Gosia Phillips testified in provincial court that she separated from her husband Chris Phillips after he was arrested on Jan. 21 in an Ottawa hotel, but even though she has a legal agreement prohibiting him from entering her home she is willing to put up his bail and act as a guarantor.
"I'm tired of having him in jail for charges that are in my mind ridiculous," she told his bail hearing.
"I don't think he belongs there. I think it's unethical, unlawful and improper."
Phillips is charged with uttering threats and possession of a weapon —the chemical osmium tetroxide — for a dangerous purpose.
Earlier Friday, RCMP Sgt. Lisa Stuart said Phillips's wife came to police on Jan. 19 and told them her husband's mental health was deteriorating and he was behaving strangely.
Phillips told investigators her husband had osmium tetroxide in eight vials and possibly possessed uranium and she was fearful the chemicals posed a threat to her children's safety, Stuart testified.
"She stated Mr. Phillips had bragged about the osmium tetroxide to friends. ... He wanted to display the osmium tetroxide on ice on the table of a child's birthday party so everyone could see," Stuart told court.
But Gosia Phillips said she only wanted police to remove the substances because her husband left without saying where he was going and she was nervous about them.
She said she believed he had a supply of chemicals because he was using them to extract precious metals for catalytic converters and that the osmium tetroxide was a rare "novelty" kind of chemical that he planned to give away to friends.
Later, Phillips said he used the chemicals to extract precious metals.
"That's not against the law," he added.
Osmium tetroxide, a toxic chemical, was found at 54 Lakeridge Ave. in a suburb of Halifax, court heard.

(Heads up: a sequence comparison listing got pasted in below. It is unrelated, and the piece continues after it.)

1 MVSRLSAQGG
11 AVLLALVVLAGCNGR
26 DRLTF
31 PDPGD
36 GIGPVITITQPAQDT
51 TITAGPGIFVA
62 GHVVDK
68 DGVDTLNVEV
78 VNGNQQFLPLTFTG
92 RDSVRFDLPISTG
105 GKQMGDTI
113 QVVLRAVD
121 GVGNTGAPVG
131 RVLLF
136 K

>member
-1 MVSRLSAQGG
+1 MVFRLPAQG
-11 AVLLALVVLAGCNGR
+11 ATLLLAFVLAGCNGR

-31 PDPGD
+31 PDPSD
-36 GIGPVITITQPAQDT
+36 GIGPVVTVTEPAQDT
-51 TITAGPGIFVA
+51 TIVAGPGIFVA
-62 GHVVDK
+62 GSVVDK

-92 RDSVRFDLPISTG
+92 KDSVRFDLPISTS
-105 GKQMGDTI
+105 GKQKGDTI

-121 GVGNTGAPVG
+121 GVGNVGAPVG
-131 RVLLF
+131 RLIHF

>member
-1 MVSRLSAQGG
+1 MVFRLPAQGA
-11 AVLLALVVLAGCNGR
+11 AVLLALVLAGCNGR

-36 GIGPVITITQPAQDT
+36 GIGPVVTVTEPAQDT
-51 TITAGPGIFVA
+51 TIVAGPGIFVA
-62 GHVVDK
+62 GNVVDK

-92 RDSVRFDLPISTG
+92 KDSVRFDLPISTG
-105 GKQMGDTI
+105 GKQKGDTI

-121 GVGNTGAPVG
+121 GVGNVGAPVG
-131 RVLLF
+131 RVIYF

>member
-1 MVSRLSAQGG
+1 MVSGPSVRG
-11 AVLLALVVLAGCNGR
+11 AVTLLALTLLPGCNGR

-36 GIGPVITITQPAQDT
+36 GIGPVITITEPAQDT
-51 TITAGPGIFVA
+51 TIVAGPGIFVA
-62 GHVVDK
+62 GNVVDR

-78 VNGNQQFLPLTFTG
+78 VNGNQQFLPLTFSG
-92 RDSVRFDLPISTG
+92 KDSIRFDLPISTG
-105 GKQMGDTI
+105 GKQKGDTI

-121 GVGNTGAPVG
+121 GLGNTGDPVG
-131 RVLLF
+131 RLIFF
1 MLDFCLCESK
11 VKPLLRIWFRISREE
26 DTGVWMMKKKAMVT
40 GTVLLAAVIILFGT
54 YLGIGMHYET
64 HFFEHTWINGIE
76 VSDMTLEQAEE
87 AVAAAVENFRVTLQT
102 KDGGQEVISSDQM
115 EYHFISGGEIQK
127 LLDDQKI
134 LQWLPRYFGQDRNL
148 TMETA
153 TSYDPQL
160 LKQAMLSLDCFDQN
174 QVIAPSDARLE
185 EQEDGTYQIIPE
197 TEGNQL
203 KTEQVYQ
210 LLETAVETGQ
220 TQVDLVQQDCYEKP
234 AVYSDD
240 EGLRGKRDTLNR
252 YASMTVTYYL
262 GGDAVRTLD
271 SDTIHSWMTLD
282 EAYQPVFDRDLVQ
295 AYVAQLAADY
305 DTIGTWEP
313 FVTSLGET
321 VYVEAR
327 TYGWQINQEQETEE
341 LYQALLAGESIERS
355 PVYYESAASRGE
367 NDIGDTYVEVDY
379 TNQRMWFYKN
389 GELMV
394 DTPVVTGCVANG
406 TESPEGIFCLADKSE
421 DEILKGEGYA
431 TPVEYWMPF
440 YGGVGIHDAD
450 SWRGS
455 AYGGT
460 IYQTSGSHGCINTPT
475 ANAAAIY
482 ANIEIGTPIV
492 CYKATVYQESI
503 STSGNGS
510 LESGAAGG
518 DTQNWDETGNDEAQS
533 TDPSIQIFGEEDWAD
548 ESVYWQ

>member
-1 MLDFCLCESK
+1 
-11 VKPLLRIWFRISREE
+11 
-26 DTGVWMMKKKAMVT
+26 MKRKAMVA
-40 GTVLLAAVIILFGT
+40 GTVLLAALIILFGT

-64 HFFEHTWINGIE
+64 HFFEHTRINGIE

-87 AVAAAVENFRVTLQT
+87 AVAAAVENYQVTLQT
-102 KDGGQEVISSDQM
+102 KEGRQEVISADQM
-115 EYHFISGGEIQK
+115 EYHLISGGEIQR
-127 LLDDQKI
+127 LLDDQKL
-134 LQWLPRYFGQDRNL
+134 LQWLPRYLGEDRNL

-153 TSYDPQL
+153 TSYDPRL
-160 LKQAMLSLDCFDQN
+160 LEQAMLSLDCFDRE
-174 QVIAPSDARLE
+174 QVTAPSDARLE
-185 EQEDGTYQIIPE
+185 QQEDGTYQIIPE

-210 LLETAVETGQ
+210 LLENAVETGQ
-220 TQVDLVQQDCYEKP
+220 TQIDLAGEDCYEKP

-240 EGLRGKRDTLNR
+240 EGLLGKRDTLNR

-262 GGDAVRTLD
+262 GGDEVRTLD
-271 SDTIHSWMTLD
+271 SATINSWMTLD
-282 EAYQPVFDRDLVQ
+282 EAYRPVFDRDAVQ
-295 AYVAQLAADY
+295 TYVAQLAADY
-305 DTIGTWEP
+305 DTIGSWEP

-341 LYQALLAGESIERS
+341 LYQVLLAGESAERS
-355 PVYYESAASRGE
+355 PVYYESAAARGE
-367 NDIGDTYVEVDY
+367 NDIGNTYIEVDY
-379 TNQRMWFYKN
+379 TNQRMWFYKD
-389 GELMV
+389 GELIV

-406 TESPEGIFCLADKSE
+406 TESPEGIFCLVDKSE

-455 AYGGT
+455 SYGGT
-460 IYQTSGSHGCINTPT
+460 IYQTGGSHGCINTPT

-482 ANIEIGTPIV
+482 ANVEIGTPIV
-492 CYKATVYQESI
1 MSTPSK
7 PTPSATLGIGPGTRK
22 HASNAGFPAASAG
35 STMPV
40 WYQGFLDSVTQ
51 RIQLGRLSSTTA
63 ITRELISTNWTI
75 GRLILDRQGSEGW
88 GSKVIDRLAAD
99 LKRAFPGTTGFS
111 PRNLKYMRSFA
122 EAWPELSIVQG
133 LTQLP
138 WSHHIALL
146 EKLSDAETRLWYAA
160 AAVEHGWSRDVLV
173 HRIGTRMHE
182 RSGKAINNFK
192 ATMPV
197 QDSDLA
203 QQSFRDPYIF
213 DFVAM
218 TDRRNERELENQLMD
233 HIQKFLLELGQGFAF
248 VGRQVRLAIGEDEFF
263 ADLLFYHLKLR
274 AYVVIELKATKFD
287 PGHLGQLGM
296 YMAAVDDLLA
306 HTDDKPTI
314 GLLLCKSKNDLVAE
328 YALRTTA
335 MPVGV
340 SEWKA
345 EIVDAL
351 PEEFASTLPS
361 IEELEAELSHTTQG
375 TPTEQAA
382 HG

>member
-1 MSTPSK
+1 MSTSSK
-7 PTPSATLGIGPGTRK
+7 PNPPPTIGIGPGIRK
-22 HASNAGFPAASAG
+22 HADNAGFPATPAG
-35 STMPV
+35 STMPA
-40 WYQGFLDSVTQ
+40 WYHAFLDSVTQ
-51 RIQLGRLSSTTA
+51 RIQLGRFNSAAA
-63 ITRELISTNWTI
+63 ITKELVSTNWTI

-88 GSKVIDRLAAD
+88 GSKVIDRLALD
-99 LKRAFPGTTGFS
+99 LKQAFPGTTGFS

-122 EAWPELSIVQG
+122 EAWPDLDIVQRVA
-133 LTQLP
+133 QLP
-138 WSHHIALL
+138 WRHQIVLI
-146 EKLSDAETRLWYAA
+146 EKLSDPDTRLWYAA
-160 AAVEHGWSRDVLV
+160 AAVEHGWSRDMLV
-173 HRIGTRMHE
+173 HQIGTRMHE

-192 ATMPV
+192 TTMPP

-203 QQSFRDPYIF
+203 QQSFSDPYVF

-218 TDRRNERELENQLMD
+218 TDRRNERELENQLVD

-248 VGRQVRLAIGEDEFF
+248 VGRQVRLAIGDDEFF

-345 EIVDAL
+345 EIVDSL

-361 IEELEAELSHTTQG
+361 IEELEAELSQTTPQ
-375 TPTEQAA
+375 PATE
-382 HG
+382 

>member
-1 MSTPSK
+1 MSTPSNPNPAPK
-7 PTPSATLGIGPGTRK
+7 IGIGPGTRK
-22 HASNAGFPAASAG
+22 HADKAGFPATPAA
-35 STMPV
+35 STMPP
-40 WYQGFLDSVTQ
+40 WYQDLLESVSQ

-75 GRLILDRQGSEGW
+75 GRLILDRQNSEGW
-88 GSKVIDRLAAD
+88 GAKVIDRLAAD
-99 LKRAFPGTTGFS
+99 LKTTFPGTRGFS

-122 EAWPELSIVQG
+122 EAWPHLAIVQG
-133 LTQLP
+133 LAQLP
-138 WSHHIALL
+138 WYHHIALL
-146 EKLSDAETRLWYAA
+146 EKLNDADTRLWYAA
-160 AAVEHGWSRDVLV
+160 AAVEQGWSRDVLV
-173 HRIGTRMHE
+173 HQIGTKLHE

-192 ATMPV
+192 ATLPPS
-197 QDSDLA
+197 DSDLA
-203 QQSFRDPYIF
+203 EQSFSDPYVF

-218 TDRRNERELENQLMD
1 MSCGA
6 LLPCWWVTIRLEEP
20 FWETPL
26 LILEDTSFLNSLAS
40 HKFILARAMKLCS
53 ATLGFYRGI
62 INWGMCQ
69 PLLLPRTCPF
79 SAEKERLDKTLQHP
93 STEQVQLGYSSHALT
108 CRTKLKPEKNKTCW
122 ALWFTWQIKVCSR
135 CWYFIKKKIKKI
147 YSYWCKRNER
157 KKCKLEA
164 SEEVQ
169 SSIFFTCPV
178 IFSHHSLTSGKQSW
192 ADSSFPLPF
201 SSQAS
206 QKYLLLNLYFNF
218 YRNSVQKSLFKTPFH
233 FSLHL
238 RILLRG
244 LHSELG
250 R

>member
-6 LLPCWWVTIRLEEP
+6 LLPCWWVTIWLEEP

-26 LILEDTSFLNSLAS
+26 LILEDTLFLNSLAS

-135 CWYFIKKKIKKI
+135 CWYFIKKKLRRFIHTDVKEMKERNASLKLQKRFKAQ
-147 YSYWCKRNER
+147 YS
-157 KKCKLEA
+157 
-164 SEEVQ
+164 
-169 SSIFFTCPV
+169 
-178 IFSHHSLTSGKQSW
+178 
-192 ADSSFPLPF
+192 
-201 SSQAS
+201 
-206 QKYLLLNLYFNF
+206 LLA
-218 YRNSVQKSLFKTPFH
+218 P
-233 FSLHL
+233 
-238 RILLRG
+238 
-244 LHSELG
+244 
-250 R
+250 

Phillips, 42, a U.S. citizen in Canada on a temporary visa, mouthed the words, "I love you," to his wife as she listened to the RCMP officer's testimony in court.
He said he was operating a chemicals business partly because he couldn't apply for work, despite holding degrees in medicine, law and business.
Phillips, who was briefly in the U.S. navy, testified that he suffered from post-traumatic stress disorder but is receiving treatment.
Whatever conditions a judge places on his release, he said he would abide by them.
"Whatever it takes," he said. "I'm doing what I'm told."
Defence lawyers routinely request publication bans on bail hearings, which judges must grant. But the defence for Phillips told the court it wasn't seeking a publication ban in his application for bail nor would he seek one for any preliminary hearing. Judge Alanna Murphy told the court there would be no publication on the proceedings.
Murphy reserved a bail decision until Tuesday. Phillips has elected trial by judge alone.
Stuart told the bail hearing police attempted to contact Phillips when he drove from Halifax to the Ottawa hotel, adding that computer analysis of his laptop indicated he had opened emails from an officer asking him to report to police but did not respond.
Officers broke down Phillips's hotel room door on Jan. 21 when he wouldn't respond to calls and knocks on the door, she said.
Under cross-examination by the defence, Stuart said none of the chemicals found at Phillips's two residences in the Halifax area were illegal and no charges of improperly storing them were laid.
Police have said the chemicals, which were found at a cottage and shed, were filled with chemicals in various states of degradation. The discovery prompted evacuations in Halifax and the Ottawa hotel where Phillips was arrested.
Crown attorney Roland Levesque argued that Gosia Phillips is a poor choice as a guarantor because she is busy working as a doctor.
The long list of chemicals at several residences was also a concern for the Crown.
"This cache of dangerous chemicals has to be considered," he said, adding there is another issue because Phillips's visa expires Oct. 20.
Defence lawyer Mike Taylor said it is unlikely the federal government would require Phillips to leave the country if his trial isn't over.
He also questioned whether an email containing the alleged threatening comment against police will prove the Crown's case.
"It's far from clear he's even committed an offence," Taylor said.
He agreed with the judge that having a separated spouse as a guarantor is "not optimal," but there is no other alternative.
Follow @mtuttoncporg on Twitter.